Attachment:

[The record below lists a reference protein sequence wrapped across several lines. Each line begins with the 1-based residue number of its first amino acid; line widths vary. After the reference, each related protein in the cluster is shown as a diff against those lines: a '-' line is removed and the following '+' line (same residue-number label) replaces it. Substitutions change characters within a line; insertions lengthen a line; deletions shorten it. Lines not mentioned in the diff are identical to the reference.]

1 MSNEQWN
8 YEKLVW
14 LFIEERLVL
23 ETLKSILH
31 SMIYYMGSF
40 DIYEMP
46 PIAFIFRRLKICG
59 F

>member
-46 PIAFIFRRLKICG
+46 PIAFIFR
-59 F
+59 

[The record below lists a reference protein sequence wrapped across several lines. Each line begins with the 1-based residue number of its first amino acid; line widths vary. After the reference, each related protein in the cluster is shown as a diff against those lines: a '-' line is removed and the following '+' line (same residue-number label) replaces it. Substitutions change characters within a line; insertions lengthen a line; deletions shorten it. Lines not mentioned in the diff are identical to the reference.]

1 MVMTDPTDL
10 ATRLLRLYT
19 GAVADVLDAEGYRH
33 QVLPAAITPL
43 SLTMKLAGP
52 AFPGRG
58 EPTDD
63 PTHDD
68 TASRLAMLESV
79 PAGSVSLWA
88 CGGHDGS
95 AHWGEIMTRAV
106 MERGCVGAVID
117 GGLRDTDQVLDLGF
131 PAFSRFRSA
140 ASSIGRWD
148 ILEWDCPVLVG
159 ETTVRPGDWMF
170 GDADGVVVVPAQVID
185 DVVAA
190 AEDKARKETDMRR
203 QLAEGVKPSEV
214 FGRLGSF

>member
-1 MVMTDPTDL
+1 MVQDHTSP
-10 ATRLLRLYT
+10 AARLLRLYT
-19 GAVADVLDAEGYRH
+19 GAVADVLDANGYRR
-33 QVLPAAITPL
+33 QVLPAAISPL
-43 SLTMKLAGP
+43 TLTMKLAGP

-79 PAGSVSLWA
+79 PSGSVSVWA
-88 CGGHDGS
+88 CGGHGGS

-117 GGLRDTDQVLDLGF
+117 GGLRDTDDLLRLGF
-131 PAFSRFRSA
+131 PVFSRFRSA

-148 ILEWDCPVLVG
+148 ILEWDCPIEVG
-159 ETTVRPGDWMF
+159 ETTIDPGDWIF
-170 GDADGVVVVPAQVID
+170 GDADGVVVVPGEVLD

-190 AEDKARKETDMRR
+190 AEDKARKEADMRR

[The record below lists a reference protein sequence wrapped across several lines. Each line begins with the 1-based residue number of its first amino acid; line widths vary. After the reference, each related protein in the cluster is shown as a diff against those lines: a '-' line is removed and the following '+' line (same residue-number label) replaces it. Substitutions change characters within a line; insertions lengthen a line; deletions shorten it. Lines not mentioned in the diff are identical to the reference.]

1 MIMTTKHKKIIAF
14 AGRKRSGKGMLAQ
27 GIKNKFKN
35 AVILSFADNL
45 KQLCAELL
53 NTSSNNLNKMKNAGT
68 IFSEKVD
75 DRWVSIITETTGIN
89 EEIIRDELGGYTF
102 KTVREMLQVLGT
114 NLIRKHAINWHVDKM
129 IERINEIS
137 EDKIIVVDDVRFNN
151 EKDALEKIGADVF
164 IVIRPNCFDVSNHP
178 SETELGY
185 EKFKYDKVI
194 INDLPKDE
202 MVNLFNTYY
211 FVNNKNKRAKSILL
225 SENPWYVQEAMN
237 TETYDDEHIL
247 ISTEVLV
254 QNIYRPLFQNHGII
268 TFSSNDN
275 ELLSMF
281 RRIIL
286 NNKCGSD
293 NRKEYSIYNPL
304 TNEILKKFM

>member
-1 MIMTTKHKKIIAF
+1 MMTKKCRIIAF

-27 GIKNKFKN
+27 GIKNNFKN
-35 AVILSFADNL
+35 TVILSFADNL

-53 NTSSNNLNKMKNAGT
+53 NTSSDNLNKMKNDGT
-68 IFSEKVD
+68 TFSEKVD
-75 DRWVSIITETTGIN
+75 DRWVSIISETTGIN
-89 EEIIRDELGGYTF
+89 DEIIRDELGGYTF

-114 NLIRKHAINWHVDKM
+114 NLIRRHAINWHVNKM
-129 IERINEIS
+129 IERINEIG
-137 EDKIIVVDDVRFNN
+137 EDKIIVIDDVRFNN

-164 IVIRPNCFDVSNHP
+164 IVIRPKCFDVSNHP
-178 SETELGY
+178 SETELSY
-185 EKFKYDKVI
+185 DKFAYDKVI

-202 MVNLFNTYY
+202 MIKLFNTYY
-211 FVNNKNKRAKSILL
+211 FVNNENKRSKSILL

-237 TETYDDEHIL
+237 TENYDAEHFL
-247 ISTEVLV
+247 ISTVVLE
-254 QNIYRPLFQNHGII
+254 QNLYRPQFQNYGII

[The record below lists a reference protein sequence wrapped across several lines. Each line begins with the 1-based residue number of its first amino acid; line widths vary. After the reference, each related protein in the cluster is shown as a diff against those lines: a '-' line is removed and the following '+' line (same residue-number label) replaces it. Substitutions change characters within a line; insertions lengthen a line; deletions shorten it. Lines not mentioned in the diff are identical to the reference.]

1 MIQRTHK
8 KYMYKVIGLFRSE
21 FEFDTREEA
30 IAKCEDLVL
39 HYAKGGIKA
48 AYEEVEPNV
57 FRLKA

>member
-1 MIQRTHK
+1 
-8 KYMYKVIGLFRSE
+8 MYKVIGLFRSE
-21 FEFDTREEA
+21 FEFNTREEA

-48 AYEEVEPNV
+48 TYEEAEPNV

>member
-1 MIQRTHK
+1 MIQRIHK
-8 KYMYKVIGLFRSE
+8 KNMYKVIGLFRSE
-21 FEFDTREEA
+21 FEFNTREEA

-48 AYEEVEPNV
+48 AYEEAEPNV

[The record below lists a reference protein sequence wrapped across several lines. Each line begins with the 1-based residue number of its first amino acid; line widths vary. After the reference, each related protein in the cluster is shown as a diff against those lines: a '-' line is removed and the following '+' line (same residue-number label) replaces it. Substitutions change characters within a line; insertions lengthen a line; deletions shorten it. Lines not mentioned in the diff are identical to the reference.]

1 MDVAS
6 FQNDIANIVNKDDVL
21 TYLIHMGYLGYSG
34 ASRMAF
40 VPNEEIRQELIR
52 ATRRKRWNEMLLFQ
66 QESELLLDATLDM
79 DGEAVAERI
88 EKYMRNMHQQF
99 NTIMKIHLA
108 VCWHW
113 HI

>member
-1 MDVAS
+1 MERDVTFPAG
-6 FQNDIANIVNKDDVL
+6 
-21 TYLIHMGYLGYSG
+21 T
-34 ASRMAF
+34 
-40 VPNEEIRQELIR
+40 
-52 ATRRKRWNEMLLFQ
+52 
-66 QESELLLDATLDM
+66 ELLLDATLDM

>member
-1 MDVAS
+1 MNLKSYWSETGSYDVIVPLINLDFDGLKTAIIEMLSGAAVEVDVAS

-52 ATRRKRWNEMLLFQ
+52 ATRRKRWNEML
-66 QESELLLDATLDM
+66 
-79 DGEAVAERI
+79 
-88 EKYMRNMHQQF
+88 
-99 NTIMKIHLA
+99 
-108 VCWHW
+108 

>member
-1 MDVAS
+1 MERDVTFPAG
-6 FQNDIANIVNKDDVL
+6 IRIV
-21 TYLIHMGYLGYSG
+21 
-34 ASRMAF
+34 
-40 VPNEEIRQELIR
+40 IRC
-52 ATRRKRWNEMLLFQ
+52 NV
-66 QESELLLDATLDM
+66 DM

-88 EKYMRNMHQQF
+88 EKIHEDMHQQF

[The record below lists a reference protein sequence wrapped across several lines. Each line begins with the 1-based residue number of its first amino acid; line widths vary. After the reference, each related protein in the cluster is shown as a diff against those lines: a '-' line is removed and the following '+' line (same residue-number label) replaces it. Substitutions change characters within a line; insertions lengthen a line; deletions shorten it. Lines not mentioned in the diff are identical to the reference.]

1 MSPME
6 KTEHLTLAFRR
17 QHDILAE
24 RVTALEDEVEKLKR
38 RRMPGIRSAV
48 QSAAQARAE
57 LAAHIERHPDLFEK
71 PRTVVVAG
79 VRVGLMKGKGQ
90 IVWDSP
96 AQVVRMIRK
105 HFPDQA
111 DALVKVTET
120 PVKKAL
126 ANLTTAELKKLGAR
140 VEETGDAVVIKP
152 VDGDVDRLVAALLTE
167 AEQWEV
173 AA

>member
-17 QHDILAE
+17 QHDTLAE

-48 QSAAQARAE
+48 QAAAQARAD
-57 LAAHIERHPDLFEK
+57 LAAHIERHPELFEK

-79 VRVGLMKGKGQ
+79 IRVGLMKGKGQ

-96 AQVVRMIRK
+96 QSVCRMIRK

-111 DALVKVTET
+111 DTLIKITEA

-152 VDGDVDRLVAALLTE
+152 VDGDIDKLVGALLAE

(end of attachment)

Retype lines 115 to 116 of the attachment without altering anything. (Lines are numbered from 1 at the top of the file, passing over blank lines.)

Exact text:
+129 IERINEIG
-137 EDKIIVVDDVRFNN